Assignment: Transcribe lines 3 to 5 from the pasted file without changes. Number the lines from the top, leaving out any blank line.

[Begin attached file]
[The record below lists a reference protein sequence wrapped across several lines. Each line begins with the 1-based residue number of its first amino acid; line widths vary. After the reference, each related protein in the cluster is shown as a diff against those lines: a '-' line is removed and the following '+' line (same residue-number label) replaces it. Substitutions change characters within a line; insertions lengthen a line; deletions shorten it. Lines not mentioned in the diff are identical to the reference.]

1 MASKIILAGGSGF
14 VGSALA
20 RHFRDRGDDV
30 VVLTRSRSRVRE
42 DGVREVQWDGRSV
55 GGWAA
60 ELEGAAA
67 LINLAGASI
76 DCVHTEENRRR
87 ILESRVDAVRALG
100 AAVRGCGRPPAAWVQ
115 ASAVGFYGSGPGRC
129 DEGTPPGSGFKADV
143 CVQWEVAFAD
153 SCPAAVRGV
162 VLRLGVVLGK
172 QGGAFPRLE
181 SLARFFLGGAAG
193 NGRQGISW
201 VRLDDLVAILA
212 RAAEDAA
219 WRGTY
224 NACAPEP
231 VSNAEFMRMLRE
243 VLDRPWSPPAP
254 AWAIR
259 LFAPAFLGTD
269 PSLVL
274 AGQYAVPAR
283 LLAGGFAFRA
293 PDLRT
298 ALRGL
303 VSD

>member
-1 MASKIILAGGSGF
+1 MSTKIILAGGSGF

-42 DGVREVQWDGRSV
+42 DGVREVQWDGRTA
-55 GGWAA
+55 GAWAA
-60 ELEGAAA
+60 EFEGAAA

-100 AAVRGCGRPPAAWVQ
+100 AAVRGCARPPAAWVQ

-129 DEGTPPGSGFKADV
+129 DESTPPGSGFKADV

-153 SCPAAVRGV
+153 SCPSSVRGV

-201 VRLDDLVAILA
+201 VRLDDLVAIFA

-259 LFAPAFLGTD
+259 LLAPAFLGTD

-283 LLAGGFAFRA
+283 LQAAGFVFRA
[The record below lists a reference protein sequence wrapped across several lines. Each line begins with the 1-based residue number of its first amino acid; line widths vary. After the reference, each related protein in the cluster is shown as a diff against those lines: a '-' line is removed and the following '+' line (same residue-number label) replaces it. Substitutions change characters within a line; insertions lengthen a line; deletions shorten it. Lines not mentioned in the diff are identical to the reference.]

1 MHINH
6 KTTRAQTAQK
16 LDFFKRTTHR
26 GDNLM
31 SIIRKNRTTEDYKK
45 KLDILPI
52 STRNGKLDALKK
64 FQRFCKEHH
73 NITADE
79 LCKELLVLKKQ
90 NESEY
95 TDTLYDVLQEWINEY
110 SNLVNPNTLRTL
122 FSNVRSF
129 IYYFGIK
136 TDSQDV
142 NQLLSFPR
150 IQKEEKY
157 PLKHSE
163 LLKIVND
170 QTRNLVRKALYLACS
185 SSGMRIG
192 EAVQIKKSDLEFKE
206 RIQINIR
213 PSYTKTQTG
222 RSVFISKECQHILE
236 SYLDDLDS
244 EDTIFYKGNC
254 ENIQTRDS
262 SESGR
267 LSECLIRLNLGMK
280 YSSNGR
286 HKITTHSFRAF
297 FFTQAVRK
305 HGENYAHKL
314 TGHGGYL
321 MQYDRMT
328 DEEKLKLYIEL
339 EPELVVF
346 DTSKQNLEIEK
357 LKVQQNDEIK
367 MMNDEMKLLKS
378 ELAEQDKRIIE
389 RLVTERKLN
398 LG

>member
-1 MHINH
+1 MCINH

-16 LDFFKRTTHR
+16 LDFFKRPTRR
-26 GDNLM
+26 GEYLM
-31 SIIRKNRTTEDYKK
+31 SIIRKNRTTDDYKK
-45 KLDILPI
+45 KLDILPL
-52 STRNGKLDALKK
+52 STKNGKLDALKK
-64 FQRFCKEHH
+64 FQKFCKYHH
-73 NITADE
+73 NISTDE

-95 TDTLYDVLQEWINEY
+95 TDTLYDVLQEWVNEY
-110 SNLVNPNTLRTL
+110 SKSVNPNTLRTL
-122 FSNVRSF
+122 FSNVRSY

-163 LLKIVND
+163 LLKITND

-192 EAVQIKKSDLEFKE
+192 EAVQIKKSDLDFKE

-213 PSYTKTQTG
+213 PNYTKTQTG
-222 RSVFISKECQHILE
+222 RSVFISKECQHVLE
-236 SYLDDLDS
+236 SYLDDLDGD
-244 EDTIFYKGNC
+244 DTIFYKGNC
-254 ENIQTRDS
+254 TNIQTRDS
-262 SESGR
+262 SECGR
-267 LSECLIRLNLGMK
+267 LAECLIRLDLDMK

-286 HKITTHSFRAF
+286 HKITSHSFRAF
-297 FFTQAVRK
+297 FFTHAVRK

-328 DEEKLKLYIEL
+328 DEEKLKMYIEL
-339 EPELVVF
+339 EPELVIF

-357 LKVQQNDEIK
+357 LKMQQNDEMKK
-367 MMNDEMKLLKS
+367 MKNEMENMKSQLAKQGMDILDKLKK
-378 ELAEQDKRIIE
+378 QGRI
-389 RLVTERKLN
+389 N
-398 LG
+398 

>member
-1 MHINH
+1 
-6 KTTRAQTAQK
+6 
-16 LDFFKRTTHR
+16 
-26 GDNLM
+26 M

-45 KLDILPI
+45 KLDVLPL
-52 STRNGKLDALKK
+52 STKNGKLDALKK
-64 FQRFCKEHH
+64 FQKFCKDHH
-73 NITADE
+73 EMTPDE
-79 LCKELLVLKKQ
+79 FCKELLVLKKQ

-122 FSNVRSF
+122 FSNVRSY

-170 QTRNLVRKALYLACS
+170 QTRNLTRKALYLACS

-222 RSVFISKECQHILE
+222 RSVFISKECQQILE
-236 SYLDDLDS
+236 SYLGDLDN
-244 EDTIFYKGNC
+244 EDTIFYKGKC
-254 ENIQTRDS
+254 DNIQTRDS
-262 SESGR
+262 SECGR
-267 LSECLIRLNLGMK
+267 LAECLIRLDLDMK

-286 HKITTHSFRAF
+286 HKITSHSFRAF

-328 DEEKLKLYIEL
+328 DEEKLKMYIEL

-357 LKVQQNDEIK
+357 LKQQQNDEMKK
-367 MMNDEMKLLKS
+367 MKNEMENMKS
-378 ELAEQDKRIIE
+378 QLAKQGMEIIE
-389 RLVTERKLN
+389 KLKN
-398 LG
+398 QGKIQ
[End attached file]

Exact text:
14 VGSALA
20 RHFRDRGDDV
30 VVLTRSRSRVRE